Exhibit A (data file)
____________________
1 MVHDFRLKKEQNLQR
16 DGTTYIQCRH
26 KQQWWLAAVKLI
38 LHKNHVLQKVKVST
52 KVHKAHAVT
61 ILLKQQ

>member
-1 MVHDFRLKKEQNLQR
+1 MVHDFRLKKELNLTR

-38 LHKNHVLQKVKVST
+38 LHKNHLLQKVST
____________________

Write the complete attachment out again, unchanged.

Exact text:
1 MVHDFRLKKEQNLQR
16 DGTTYIQCRH
26 KQQWWLAAVKLI
38 LHKNHVLQKVKVST
52 KVHKAHAVT
61 ILLKQQ

>member
-1 MVHDFRLKKEQNLQR
+1 MVHDFRLKKELNLTR

-38 LHKNHVLQKVKVST
+38 LHKNHLLQKVST